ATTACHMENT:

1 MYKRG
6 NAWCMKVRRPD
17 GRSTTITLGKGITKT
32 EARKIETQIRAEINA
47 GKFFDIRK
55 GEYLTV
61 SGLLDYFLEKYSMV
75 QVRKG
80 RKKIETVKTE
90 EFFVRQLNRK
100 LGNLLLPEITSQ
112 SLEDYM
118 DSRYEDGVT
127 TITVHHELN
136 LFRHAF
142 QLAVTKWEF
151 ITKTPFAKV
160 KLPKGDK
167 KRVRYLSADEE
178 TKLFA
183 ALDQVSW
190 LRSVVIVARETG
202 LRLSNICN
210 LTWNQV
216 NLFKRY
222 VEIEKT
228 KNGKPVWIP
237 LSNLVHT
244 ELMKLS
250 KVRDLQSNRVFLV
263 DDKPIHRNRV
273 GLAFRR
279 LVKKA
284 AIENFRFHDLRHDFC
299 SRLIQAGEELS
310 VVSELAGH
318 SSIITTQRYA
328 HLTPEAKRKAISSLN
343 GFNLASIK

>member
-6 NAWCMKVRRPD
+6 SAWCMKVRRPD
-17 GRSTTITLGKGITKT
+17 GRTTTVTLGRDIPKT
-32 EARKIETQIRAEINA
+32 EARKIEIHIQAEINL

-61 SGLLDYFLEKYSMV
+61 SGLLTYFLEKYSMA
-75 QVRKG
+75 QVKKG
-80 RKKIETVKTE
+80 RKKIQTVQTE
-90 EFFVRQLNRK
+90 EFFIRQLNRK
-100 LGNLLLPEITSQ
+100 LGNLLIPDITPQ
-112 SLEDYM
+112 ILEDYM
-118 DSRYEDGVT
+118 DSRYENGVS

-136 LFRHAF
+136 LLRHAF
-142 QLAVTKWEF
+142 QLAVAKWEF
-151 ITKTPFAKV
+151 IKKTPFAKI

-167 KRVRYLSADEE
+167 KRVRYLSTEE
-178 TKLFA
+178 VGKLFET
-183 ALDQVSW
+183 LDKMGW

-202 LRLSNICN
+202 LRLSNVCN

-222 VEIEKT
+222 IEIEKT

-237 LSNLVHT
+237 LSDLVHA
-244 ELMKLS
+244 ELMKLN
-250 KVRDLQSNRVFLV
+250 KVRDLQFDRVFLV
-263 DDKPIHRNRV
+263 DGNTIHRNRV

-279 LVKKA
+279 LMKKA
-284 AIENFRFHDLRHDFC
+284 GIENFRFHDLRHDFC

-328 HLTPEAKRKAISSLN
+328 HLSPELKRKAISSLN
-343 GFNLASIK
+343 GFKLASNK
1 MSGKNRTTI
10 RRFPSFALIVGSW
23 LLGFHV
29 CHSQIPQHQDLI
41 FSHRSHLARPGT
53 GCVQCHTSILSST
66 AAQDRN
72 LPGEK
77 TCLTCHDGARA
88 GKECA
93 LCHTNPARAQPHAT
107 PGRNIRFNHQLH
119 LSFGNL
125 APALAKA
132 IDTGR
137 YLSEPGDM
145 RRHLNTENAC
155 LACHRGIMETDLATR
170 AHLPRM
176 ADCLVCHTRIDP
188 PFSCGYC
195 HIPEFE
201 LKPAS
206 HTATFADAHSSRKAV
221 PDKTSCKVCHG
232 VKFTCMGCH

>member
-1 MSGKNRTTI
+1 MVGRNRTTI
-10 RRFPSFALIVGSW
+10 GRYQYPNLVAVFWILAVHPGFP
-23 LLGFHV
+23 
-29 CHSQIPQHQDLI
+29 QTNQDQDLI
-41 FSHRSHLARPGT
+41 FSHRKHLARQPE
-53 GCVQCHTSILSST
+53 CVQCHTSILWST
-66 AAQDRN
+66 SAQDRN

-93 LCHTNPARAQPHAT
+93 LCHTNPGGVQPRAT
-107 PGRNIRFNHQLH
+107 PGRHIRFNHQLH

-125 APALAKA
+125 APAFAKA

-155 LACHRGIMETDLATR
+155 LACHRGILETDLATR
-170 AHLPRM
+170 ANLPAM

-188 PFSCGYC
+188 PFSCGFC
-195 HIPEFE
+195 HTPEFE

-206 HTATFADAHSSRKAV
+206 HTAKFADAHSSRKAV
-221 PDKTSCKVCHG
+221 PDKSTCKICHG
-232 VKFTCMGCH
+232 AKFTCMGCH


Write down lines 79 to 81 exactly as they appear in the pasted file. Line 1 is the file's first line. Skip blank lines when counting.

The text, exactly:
-244 ELMKLS
+244 ELMKLN
-250 KVRDLQSNRVFLV